The paranoid style in American punditry

Richard Hofstadter's seminal take on right-wing crackpots sheds light on the current anti-Muslim panic

Topics: Glenn Beck, Islam, Nonfiction, Park51, Books,

The paranoid style in American punditryRichard Hofstadter

I spent most of August more or less disconnected from TV, the Internet and print news outlets, so when I caught up with a friend on the phone, I asked him to brief me on which stories had captured the nation’s attention. He tried to explain the controversy over the Park51 Islamic culture center, but it wasn’t easy. “So, why is this anti-Muslim panic coming up now?” I asked. “What triggered it?” “I keep going back to Richard Hofstadter’s ‘The Paranoid Style in American Politics,’” he replied. “It’s not necessarily about Islam. These people need an enemy.”

I took that as my cue to return to the Pulitzer-winning historian’s seminal essay on American political crackpottery. Originating as a 1963 speech delivered in Oxford and first printed in Harper’s magazine in 1964, it can currently be found in a collection, also called “The Paranoid Style in American Politics,” reprinted by Vintage Books.

Hofstadter, who died in 1970, made a minor specialty of analyzing right-wing fringe movements — what he called “pseudo-conservatives” — particularly the groups clustered around Barry Goldwater’s 1964 political campaign. In-the-moment political analysis doesn’t always hold up over time unless you really strain to find contemporary parallels, and not all of the book still rings true. Hofstadter himself felt moved to write a qualifying update to an earlier, influential 1954 essay, “The Pseudo-Conservative Revolt” (also included in this book), to encompass the Goldwater movement and its satellites.

That said, “The Paranoid Style in American Politics” (along with most of the essays in the collection) never seems to get old. The John Birch Society, the state of the art in anti-Communist fringe groups in 1964, was, as Hofstadter pointed out, merely the latest iteration of a mentality that cropped up every generation or so, each time with a new supervillain. Over the centuries, America’s political paranoids have fomented scares about the Bavarian Illuminati (a European anti-clerical movement — “it is uncertain whether any member of the Illuminati ever came here,” Hofstadter remarks), Catholics, Freemasons, Mormons and international bankers (often characterized as Jews) before finding the ideal antagonist in international Communism.



Whatever their boogeymen (and in the case of anti-Communist fanatics during the Cold War — paranoia’s golden age — the fear was grounded in fact), these groups shared the same baroque and fantastical imagination. This is what Hofstadter meant when he referred to a persistent “style.” Its elements are: “the central image” of “a vast and sinister conspiracy, a gigantic and yet subtle machinery of influence set in motion to undermine and destroy a way of life”; an “apocalyptic” mentality, that “traffics in the birth and death of whole worlds, whole political orders, whole systems of human value”; and an insistence on seeing all political differences as “a conflict between absolute good and absolute evil.”

With the passing of the Soviet Union, the paranoid style lost a bad guy made in heaven, and the years since have seen a restless casting about for a suitable replacement. Hofstadter essentially argued that, while political paranoids claim to be driven to their crusades by the nefarious misdeeds of their designated fiends, really it’s the other way around; the craziness comes first and then seeks an appropriate object. It looks even crazier when it can’t quite settle on a sufficiently dastardly evildoer. For example, “The Paranoid Style in American Politics” reads like a playbook for the career of Glenn Beck, right down to the paranoid’s “quality of pedantry” and “heroic strivings for ‘evidence,’” embodied in Beck’s chalkboard and piles of books. But Beck lacks an archenemy commensurate with his stratospheric ambitions, which makes him appear even more absurd to outsiders.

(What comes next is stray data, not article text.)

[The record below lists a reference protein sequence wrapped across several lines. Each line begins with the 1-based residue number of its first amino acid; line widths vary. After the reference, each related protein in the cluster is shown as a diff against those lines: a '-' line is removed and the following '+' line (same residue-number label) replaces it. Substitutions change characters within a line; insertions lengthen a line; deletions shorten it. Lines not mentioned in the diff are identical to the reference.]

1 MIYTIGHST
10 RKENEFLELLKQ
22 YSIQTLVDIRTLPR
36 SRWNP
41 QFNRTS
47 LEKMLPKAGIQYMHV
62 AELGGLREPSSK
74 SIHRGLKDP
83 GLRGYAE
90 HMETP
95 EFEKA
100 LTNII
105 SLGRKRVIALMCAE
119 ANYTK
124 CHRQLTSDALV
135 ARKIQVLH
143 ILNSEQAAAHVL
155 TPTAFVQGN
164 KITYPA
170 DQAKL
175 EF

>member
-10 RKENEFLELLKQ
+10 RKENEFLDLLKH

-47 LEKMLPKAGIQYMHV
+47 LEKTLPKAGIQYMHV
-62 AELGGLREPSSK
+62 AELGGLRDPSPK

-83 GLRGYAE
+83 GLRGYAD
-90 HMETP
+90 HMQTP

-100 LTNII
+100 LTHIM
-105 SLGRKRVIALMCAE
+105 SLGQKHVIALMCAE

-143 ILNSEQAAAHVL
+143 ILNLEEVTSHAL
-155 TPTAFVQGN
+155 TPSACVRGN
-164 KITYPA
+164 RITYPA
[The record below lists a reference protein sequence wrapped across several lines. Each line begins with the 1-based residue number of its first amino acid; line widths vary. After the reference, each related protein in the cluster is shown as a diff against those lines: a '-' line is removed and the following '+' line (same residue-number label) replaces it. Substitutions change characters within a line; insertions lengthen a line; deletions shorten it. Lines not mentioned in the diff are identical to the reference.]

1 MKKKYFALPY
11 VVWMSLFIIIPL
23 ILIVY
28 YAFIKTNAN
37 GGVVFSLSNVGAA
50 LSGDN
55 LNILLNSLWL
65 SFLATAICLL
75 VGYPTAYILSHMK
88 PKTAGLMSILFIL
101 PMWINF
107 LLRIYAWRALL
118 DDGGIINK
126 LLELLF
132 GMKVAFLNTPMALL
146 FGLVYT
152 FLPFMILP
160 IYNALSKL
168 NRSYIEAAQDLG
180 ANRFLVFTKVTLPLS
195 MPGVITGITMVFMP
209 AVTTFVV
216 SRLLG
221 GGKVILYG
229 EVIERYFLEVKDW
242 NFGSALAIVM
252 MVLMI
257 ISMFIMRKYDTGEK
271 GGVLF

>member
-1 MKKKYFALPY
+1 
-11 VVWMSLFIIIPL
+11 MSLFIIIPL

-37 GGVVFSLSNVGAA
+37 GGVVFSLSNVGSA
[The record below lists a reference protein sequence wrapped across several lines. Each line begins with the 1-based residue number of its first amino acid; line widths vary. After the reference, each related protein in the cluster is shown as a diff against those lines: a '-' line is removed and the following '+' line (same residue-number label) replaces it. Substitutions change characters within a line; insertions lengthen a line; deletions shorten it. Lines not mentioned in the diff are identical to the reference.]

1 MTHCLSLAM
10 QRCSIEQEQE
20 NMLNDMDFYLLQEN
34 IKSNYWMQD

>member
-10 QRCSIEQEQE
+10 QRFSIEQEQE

Will the next villain be immigrants, or the gays (with their diabolical “agenda”), or the “liberal elite”? (Hofstadter pointed out that the left is certainly not free of this mind-set, and so Dick Cheney and Halliburton have often served as the designated superhumanly competent malefactors for the other side, as in the 9/11 “Truth” movement.) The trouble is, immigrants, gays and liberals have an irritating tendency to turn up, undisguised and manifestly harmless, in everyday life.

Muslims, on the other hand, are still exotic to many Americans, and a handful of Islamic extremists have proven adept at disguising themselves as regular people while secretly pursuing baleful and murderous schemes ostensibly aimed at world domination. Terrorist cells in our neighborhoods aren’t bad enough, however. Hofstadter saw the idea of infiltration at the highest levels of power as central to the paranoid style. Sen. Joseph McCarthy, for example, wrote an entire book arguing that Secretary of State George C. Marshall (architect of the Marshall Plan) was a Soviet mole who had systematically and traitorously sabotaged U.S. interests.

Is it any wonder, then, that a growing number of Americans insist on believing that Barack Obama is a secret Muslim? This fantasy is the last piece needed to make an imaginary international Islamic conspiracy fit the formula for political paranoia laid out by Hofstadter 46 years ago.

Laura Miller

Laura Miller is a senior writer for Salon. She is the author of "The Magician's Book: A Skeptic's Adventures in Narnia" and has a Web site, magiciansbook.com.

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